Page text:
Thread Good food is addictive

dbzeag

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http://www.theatlantic.com/national/archive/2010/03/the-dangers-of-ding-dongs/38132/

But research just published by Scripps Research Institute associate professor Paul Kenny and graduate student Paul Johnson provides yet another reason to indulge with caution: Ding-Dongs, it turns out, are addictive.

In all fairness to Hostess, it's not just Ding-Dongs. The cream-filled chocolate snack cakes were just one of the "high-fat, palatable foods" that Kenny and Johnson used to test if obesity in rats could alter the neurological chemistry of their brains the same way that cocaine or heroin use did. And the answer they discovered was: yes, it can.

In the brains of rats (and humans), a neurotransmitter called dopamine is released by pleasurable experiences. So the initial intake of highly palatable foods (or use of a drug like cocaine) releases dopamine, stimulates something called the dopamine D2 receptors, and causes a good psychological feeling. But what Kenny and Johnson found was that as their test rats ate more and more of the high-fat food, and became obese, the resulting regular overstimulation of the D2 receptors caused the brain to compensate -- just like it apparently does in the case of cocaine users. The D2 receptors became less sensitive. So what began as impulsive behavior became compulsive behavior: the rats had to keep overindulging in the high-fat food just to keep their D2 receptors stimulated enough to avoid feeling bad.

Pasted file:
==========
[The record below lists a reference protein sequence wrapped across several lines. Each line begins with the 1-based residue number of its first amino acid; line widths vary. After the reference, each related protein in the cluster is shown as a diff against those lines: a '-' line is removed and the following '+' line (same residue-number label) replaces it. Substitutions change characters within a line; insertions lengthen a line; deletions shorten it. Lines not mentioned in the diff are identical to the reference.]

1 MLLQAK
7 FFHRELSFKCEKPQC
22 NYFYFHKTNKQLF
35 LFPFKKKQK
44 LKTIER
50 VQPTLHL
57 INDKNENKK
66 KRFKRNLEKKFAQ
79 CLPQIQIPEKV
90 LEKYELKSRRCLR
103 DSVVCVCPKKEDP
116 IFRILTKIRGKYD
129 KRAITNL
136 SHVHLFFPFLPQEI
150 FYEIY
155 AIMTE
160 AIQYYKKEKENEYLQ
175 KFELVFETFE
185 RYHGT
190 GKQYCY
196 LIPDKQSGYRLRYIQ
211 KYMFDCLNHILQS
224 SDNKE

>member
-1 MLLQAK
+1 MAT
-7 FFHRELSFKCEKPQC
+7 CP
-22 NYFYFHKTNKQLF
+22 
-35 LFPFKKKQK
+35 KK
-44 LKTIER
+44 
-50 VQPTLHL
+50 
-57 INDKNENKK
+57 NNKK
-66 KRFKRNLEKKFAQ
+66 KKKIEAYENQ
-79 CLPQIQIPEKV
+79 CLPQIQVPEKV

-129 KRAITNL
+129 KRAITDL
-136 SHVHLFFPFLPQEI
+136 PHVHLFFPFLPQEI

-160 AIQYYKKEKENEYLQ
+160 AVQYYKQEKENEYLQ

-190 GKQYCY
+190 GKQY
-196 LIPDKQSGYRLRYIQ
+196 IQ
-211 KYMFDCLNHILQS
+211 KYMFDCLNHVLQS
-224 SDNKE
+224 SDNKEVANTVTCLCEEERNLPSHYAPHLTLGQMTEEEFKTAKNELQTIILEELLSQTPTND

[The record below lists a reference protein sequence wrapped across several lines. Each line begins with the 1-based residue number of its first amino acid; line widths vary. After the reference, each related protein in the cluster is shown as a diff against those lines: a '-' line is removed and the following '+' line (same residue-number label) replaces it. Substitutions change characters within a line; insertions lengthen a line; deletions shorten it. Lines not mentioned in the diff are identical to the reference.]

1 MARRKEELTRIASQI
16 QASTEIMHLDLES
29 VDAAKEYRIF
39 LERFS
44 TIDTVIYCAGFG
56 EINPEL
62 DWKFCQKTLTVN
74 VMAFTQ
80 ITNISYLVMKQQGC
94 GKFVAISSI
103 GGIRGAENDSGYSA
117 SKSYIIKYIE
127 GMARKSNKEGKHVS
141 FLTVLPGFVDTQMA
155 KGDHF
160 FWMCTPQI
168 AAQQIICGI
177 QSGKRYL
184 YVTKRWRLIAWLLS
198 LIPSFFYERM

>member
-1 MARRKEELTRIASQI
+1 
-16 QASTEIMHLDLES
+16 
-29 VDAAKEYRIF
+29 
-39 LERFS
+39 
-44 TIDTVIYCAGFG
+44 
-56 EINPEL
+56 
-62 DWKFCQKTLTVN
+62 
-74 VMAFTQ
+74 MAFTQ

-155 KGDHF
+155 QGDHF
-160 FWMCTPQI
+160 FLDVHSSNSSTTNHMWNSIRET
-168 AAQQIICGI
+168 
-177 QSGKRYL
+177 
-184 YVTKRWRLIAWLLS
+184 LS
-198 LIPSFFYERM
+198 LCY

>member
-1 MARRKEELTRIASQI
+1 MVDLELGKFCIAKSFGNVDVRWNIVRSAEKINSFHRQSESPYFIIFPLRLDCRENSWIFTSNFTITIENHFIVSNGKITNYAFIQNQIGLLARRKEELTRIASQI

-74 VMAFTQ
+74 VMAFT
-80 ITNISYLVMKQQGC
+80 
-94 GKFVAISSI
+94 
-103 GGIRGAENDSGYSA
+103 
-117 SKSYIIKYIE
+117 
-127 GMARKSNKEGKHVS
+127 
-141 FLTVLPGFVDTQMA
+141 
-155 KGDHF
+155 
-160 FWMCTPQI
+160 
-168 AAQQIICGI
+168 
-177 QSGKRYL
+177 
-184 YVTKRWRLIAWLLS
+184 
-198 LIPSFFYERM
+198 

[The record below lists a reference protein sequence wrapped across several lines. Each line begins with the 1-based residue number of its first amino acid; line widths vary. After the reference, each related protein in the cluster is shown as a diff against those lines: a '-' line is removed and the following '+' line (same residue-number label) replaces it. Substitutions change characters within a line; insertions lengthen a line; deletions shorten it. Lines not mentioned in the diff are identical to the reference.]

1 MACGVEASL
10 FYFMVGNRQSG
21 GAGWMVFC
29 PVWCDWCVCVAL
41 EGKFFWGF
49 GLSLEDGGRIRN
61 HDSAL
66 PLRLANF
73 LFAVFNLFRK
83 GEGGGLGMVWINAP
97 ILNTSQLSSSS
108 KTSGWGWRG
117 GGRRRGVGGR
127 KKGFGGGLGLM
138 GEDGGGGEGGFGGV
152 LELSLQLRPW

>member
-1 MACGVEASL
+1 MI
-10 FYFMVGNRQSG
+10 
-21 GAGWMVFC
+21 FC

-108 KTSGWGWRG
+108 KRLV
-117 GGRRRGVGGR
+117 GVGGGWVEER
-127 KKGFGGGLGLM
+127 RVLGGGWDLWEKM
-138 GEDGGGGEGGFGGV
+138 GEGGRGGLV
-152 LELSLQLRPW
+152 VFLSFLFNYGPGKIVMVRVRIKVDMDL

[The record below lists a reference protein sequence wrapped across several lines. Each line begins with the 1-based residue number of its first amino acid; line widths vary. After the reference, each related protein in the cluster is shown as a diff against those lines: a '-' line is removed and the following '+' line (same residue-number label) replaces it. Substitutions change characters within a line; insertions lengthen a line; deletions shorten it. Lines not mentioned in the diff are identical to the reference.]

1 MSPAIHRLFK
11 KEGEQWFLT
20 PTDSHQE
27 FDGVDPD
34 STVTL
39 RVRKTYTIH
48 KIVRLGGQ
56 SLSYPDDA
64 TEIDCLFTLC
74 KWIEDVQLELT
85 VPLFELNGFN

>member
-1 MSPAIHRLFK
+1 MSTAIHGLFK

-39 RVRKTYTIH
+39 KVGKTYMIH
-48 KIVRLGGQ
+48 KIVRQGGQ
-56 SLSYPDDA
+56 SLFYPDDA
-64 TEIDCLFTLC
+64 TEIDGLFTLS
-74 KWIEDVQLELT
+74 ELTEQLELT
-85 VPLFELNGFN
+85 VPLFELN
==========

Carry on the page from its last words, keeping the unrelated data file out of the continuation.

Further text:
What a lazy cop-out this is. As if the genetic predisposition excuse wasn't overused, this will surely be.

I can't wait to see on the wrappers of Big Macs: Might be physically addictive and should not be consumed by pregnant women or the elderly.
 

fly

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http://www.theatlantic.com/national/archive/2010/03/the-dangers-of-ding-dongs/38132/



What a lazy cop-out this is. As if the genetic predisposition excuse wasn't overused, this will surely be.

I can't wait to see on the wrappers of Big Macs: Might be physically addictive and should not be consumed by pregnant women or the elderly.
Although the data may be *used* as a cop out, that doesn't change the science. Makes sense too. Our ancestors needed to be programmed to eat high calorie foods...
 

water

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Although the data may be *used* as a cop out, that doesn't change the science. Makes sense too. Our ancestors needed to be programmed to eat high calorie foods...
Not really.

Doing something enjoyable may make you want to do it again, and often.

SCIENTISTS TO THE RESCUE!